Today, the Supreme Court of the United States will hear a challenge to a law that protects women seeking reproductive-health care in Massachusetts - including checkups, birth control, and abortion care - from enduring violence, and harassment by anti-choice protesters outside of reproductive-health clinics.See, it's a free speechy thing.
Massachusetts has a 35-foot buffer zone (the distance of two parking spaces) that blocks anti-choice protesters from approaching women accessing health care. But anti-choice forces are fighting the buffer zone so that they can get even closer when shaming and harassing women entering these clinics.
Here are some glimpses into what is considered "free speech" by USian fetus fetishists.
And of course, there's this sublime expression of "sidewalk counselling".
Here's Robin Marty:
Ultimately, if the Supreme Court strikes down the buffer zone in McCullen v. Coakley, every clinic sidewalk could potentially turn into the sidewalk in Louisville [described in the piece], where anti-abortion protesters can openly chase clinic patients, “exorcise” escorts, and block doors — not with the metal or even human chains they used in the nineties, but with the emotional force of 100 bodies lining the street, shouting that you are a murderer.We here at DJ! keep an eye on what's happening down south. Because we have these dangerous nutters here too.
That type of “freedom of speech” won’t just be condoned; it will be actively encouraged at every clinic in every state in the country. The freedom to determine if you choose to carry a pregnancy to term, however? That could become a thing of the past.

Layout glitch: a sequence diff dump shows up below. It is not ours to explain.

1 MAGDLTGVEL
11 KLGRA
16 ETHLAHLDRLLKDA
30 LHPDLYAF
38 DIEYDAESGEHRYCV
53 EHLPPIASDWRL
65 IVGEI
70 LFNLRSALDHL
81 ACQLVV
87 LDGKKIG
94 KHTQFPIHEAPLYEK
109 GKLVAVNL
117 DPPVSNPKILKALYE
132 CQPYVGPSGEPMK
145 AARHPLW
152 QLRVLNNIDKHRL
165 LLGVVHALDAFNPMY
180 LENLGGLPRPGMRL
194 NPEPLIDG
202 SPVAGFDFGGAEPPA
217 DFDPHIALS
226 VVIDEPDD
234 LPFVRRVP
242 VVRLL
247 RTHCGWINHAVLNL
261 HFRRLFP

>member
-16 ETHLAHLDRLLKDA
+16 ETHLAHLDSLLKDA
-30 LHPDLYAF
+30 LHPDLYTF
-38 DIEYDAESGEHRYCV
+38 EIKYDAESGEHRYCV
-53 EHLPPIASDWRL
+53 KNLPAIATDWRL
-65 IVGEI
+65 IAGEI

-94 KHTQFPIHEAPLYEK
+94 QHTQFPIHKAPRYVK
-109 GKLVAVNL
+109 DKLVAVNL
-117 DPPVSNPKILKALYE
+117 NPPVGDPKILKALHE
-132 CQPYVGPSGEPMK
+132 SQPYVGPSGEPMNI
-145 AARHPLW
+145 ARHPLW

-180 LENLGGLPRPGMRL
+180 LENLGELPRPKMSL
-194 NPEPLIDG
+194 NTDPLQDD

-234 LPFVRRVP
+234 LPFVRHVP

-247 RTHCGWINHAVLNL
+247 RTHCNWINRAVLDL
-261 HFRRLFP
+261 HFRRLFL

I believe that our USian cousins dropped the ball on abortion with the Roe v. Wade decision in 1973. They thought they'd won.
We in Canada had to keep fighting until 1988, all the while watching the violence and backlash in the States. Pro-choice USians have been on defence ever since 1973.
But now some good news. They plan to play offense in 2014.
States may have become the laboratory for advancing an anti-choice agenda, but [NARAL president Ilyse] Hogue said they also present the best opportunity for turning the tide. Although NARAL has yet to identify specific races to target Hogue expects to mount a full political program including media and field campaigns in as many as half a dozen states, and to be involved in dozens of others. Exposing anti-choice incumbents who try to repackage themselves in light of the GOP’s efforts to rebrand itself more women-friendly will likely be a key strategy. Nineteen anti-choice governors are up for re-election, including Sam Brownback.
In Canada, we've never stopped playing offense.